As such, the Feinstein Amendment appears to necessarily foreclose the argument that what’s “new” in the NDAA could encompass any power to detain individuals covered by section 1021(e), i.e., “United States citizens, lawful resident aliens of the United States, or any other persons who are captured or arrested in the United States.” Such individuals might still be subject to detention under the AUMF, but thanks to the Feinstein Amendment, only under the AUMF. And so, to the extent that Judge Forrest’s analysis turns on the conclusion that the NDAA confers detention authority not provided by the AUMF, one would think she’d have to explain why the Feinstein Amendment doesn’t limit the “newness” of the NDAA exactly to those individuals with less clearly established constitutional rights, e.g., non-citizens arrested and detained outside the territorial United States.

You may say to yourself, well what is there particularly positive about Vladecks’ take? And it is a decent question. The answer is, admittedly, nuanced and somewhat thin. But it starts with the fact Steve is willing to consider Forrest’s “central premise”. And, indeed, contra Ben Wittes, I think it is more than possible to envision the Katherine Forrest framing in a world that is capable of distinguishing between Ex Parte Milligan and Ex Parte Quirin in a more liberal Founding Fathers view as opposed to the militaristic “War On Terror” view such as is the single minded view of the Bush/Cheney to Obama Executive Branch unitary theory.

Secondly, and as Wittes appropriately notes, Judge Forrest is in no way bound by the hideous precedent that has been laid down by the DC Circuit. No, Forrest operates in the 2nd Circuit and is not bound by the crazed opinions of Janice Rogers Brown and the War On Terror Stockholm Syndrome infected DC Circuit that seems to have lost all perspective of that from whence we came. Give Katherine Forrest credit, I think she understands the slippery and craven hill she is heroically trying to climb, and that is why she engages in such rambling attempts to buck up her position.

As to Ben’s last beef, the overbreadth of the permanent injunction, well, yeah, that is the nature of the beast, no? Seriously, when any federal court is interpreting a statutory decree of Congress on a “facial”, as opposed to “as applied” basis, especially one as far reaching and contra to Founding principles as Section 1021(b) of the NDAA, the injunction has to really be that broad to engage the “face” of the statute. So, that one is not really the crux of the consideration in this case.

In conclusion, I have to, regrettably, agree with my friend Ben Wittes, the shelf life of the joy from Katherine Forrest’s decision in Hedges et. al v. Obama is remarkably short. That does not mean it does not have immense value though. Doomed as it may be, it is a significant and principled pushback at the treachery engaged in by the DC Circuit in the “Detainee Cases”. It almost certainly will not hold up, but I have not in recent times (maybe not since Vaughn Walker) had more respect for what a federal judge has tried to do to protect the Constitution and principles this country was built on.

8 replies
  1. pdaly says:

    Point of law question:
    While the appeal is pending, what is the status of the judge’s injunction?

    Enforced? or Suspended pending appeal?

  2. bmaz says:

    @pdaly: That is easy. Forrest is a Federal judge. Her decision is law within her district – which is the SDNY – until specified otherwise by the 2nd Circuit.

    At that point, the 2nd Circuit can put a stay on the entire injunction entered.

    And that is exactly what I envision happening.

    You have no idea how hard that is to say; but there it is.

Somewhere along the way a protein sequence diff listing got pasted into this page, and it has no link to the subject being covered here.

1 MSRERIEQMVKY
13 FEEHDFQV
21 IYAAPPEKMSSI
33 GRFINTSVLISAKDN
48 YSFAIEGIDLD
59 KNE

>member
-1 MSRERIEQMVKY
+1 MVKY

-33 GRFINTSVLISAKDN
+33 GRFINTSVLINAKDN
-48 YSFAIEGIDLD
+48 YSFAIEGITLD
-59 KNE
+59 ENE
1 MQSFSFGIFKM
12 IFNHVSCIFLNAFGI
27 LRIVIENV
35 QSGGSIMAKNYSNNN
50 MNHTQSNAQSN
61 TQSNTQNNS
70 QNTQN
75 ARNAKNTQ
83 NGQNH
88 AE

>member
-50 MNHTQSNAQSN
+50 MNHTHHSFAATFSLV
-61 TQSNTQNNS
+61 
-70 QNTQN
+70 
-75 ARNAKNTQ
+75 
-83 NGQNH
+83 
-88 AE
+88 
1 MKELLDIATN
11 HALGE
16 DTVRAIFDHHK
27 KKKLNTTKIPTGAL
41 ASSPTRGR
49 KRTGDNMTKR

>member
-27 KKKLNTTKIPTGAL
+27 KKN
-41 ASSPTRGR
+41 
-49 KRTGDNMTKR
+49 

3. What Constitution says:

    Of course there will be appeals and of course the government’s position will be that the decision of Judge Forrest is wrong. It would be foolish to suggest otherwise. That doesn’t mean the government’s position is right and it certainly doesn’t justify making dismissive soundbite attacks on the ruling based on biased presumptions and internally contradictory interpretive pronouncements — unless, of course, one agrees with the idea that it should be OK for the government to detain journalists for doing their job since we live in “dangerous times”. For those who don’t agree with that proposition, Judge Forrest’s opinion merits better than analysis of the likes of that Wittes has postulated and, while I applaud bmaz generally, I disagree with rushing to dismiss the ruling as thus far displayed. Since I get bmaz’s assertion of only “regrettably” taking the position that Judge Forrest’s decision is “doomed”, I’ll speak up for the idea that Judge Forrest’s opinion may well withstand appellate scrutiny, particularly if the best anyone can come up with is what Wittes had to say.

    Regarding Wittes’ article, I’m astounded that an actual lawyer person would (1) acknowledge that the series of DC Circuit opinions being alluded to are simply not binding precedent in the Second Circuit (which is absolutely correct) but then (2) nonetheless castigate Judge Forrest for not following the reasoning of those decisions into the new and different facts of this case. I believe it is safe to say that reasonable minds don’t all agree with the series of DC appellate cases bent on locking away all dangerous little brown men who don’t like us — and that some might consider them to be not much more than a series of cases adopting some extraordinary measures “justified” under the guise of extraordinary threats. Thus, it can hardly be suggested that every other court should defer to those conclusions as binding in any other factual circumstance. In other words, distinguishing the DC opinions and having the courage not to blindly adhere to all their professed teachings is not a “failing”, it is the proper role of an independent Federal judiciary. I, for one, have no problem distinguishing cases involving the propriety of detaining “dangerous terraists” from those involving the potential detention of journalists for acts of journalism under a law passed by Congress when the First Amendment says, in part, that “Congress shall pass no law” doing that. I’d appreciate having a court be reluctant to extend dubious and dangerous precedent arising in factually distinct circumstances to a case such as this one, and I certainly wouldn’t announce the judicial action “DOA” because of it, as Wittes rather casually and sanctimoniously seems wont to do.